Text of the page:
Square and Square roots


Note that the relationship between
A and the D scales is such that for numbers appearing on the D scale the squares can be
found directly above on the A scale. Conversely, the square roots of numbers appearing
on the A scale are directly below on the D scale.


Thus, to find the square of any
number, set the hairline over that number on the D scale. The square will be found under
the hairline on the A scale. Example
shown in Figure 13.



Set the hairline over 5 on the D scale,
the square 25 is found under the hairline on the A scale.

Set the hairline over 3 on the D scale,
the square 9 is found under the hairline on the A scale.

Set the hairline over 2 on the D scale,
the square 4 is found under the hairline on the A scale.


To find the square root of a number,
the reverse procedure is followed. The hairline is set over the number on the A scale, and
the root is found under the hairline on the D scale.


If the A scale number has an
odd number of digits to the left of the decimal point, it is located on the
lefthand half of the A scale. If it has en even number of digits to
the left of the decimal point, then it is located on the righthand half of the
A scale. Example shown in Figure 14. Thus, 125 would be found on the lefthand half of the scale and 12.5 would be
found on the righthand half of the scale.


You can also
make a quick mental calculation to determine if the answer is located
on the left or righthand half of the A scale. For example to find
the root of the number of days in a year, 365, the answer is less
then 20. So the answer must be on the lefthand side of the A scale.
Example shown in Figure 15.


Cubes and Cube Roots (use of the K scale)


By using the D scale and K scale
in combination, cubes and cube roots can be found directly on your slide rule (the K
scale does not appear on the POST 4 inch rule). Note that the K scale is made up of three
identical sections placed end to end. Each section is similar in construction to the
D scale except that it is exactly onethird its length.


To find the cube of a number,
set the cursor hairline to that number on the D scale, and read the answer under the
hairline on the K scale.


To find the cube root of a number,
the procedure is reversed, setting the hairline first to the number on the K scale and
reading the cube root under the hairline on the D scale.



Locating Numbers on the K scale


The three segments of the K scale
cover numbers ranging from 1 to 10 for the lefthand section, from 10 to 100 for the
center section and from 100 to 1000 for the righthand section. See Figure 16. Thus for any number
between 1 and 10 on the D scale, the cube can be read directly off of the K scale
somewhere between 1 and 1000. Conversely, for numbers between 1 and 1000 on the K scale,
the cube roots will be read directly on the D scale somewhere between 1 and 10. For numbers
less than 1 or greater than 10 on the D scale, or less than 1 and greater than 1000 on the
K scale, the decimal point may be moved both before and after the operation to obtain a
number within the range of the scales. In such cases a definite rule may be followed.


If the decimal point is moved
n number of places in a value set on D, it must be moved back 3n places in the cube,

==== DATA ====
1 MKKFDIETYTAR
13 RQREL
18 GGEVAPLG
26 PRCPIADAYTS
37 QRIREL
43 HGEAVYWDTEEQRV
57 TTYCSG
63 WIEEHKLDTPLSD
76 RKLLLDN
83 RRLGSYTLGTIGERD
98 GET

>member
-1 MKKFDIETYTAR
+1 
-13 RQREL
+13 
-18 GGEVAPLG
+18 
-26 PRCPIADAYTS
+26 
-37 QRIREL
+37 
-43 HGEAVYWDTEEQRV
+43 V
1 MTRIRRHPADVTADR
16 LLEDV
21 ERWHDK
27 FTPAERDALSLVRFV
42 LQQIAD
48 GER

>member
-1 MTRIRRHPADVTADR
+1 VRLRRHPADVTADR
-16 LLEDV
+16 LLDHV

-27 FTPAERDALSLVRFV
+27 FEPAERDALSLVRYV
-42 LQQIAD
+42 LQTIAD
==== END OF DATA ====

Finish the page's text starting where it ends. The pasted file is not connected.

which is read on the K scale; or if the decimal point is moved n number of places in a
value set on the K scale, it must be moved back
3/n places in the cube root, which
is read on the D scale.


For example, to find the cube of
0.456, we move the decimal point 1 place to the right. By setting the hairline at 4.56 on
the D scale, we obtain 95 at the hairline on the K scale. According to the above rule, we
now move the decimal point to the left three places and obtain the answer 0.0095.
Example shown in Figure 17a.


To find the cube of 1214, we move
the decimal point three places to the left. Setting the hairline to 1.214 on D, we find
the cube 1.79 on K. We now move the decimal point back nine places to the right, giving us
the answer 1,790,000,000. Example shown in Figure 17b.


To find the cube root of 0.0052,
the decimal point is moved three places to the right. The hairline is now set over 5.2
on the left hand segment of the K scale. According to the above rule, the decimal point
is now moved back one place to the left, giving the answer 0.173.
Example shown in Figure 17c.


Reciprocals


The relationship of the C and CI
scales is such that the reciprocal of any number on either scale can be read for that
number directly opposite on the other scale. For example: The reciprocal of:




To solve on the slide rule, set
the cursor hairline over 2 on the C scale. Under the hairline on the CI scale, read the
reciprocal 0.5. Example shown in Figure 18a. The position of the decimal point in any reciprocal can be determined by
a mental calculation using round numbers as explained in the section of multiplication.
The procedure may be reversed by setting the hairline to 2 on the CI scale and reading
the reciprocal 0.5 directly below on the C scale. Example shown in Figure 18b.


Logarithms


The L scale on the back of the slide
is a uniformly divided scale which gives the mantissa of logarithms of number read on the
D scale. Example: Find the logarithm of 2.


Set the left index of the C scale over
2 on the D scale. Example shown in Figure 19a. Turn the slide rule over, and read the mantissa 301 on the L scale under
the fixed hairline on the back of the rule. Example shown in Figure 19b. From the principle of logarithms, it is known
that the characteristic for 2 is zero; the logarithm, therefore is 0.301.